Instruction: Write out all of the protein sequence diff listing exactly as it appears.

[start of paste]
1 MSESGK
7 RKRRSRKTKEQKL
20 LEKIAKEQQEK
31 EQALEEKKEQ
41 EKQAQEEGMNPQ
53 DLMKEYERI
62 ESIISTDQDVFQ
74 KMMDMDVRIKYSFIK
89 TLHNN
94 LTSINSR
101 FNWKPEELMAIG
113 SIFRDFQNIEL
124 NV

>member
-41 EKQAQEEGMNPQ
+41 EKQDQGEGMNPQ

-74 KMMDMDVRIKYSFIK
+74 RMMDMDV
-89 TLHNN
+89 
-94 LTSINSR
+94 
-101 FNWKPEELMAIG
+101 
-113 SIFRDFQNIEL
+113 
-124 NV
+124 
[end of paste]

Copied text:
1 MSESGK
7 RKRRSRKTKEQKL
20 LEKIAKEQQEK
31 EQALEEKKEQ
41 EKQAQEEGMNPQ
53 DLMKEYERI
62 ESIISTDQDVFQ
74 KMMDMDVRIKYSFIK
89 TLHNN
94 LTSINSR
101 FNWKPEELMAIG
113 SIFRDFQNIEL
124 NV

>member
-41 EKQAQEEGMNPQ
+41 EKQDQGEGMNPQ

-74 KMMDMDVRIKYSFIK
+74 RMMDMDV
-89 TLHNN
+89 
-94 LTSINSR
+94 
-101 FNWKPEELMAIG
+101 
-113 SIFRDFQNIEL
+113 
-124 NV
+124 